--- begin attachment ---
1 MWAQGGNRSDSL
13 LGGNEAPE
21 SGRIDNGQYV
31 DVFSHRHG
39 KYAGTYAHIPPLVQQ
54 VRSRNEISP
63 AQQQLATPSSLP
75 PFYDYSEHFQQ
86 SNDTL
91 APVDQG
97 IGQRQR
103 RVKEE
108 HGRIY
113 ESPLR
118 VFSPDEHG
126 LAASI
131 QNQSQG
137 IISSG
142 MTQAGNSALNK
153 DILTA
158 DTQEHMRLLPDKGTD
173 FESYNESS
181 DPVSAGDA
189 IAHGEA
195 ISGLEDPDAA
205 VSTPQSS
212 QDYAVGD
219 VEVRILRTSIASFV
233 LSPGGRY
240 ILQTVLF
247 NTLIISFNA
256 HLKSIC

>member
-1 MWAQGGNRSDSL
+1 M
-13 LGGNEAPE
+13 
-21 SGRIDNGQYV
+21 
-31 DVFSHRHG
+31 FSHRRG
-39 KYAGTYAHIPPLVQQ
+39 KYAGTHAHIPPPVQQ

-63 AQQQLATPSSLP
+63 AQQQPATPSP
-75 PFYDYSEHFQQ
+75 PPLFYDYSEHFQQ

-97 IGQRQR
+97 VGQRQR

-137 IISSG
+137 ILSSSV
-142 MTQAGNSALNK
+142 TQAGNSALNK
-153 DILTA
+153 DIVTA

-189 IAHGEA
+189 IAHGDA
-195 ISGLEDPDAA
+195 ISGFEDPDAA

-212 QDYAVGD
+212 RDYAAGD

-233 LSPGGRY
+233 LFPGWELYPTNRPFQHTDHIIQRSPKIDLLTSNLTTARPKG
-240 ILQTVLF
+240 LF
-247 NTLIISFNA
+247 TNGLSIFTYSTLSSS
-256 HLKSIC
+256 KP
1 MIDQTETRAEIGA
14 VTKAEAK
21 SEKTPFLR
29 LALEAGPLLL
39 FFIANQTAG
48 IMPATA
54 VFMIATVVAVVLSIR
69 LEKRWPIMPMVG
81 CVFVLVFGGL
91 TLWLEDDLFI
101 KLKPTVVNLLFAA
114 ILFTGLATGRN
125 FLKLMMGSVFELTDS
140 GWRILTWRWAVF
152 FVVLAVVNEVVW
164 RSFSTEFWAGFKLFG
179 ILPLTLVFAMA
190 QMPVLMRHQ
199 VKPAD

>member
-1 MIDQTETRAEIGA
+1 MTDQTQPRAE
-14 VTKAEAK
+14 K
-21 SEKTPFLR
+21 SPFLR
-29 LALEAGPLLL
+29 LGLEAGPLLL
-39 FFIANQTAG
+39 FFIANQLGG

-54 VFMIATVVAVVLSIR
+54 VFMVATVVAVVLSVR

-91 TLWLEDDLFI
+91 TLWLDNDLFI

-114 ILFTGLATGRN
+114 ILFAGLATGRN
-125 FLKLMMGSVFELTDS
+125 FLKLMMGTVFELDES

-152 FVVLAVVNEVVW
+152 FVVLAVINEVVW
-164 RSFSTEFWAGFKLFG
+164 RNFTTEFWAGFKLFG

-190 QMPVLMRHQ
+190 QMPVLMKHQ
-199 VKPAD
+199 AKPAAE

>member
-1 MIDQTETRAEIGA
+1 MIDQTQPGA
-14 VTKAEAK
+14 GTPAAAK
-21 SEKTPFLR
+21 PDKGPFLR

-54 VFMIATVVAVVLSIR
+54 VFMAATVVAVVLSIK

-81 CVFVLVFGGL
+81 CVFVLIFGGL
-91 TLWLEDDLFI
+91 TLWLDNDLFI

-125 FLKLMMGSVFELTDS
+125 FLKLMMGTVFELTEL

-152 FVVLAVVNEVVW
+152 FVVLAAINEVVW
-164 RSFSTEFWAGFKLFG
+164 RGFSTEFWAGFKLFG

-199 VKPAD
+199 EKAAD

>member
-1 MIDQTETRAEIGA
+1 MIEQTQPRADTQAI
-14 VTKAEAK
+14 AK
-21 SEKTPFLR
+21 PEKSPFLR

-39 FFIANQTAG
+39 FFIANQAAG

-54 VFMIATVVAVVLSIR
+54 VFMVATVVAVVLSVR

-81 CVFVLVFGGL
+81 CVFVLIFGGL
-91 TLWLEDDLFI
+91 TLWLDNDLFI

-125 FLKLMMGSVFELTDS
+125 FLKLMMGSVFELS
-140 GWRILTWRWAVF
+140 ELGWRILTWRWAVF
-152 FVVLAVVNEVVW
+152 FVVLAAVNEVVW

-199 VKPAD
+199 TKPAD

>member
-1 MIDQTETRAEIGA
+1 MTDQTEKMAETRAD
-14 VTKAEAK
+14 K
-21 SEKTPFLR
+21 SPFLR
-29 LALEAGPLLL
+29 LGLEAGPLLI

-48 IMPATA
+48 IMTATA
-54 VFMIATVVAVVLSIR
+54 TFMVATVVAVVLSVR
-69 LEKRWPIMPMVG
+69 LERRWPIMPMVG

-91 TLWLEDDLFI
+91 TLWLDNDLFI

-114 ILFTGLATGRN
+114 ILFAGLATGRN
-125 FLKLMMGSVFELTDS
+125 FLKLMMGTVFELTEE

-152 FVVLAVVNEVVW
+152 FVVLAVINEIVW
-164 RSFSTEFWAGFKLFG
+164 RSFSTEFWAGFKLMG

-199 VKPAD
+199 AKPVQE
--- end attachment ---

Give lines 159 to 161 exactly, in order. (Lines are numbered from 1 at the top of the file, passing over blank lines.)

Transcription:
+199 TKPAD

>member
-1 MIDQTETRAEIGA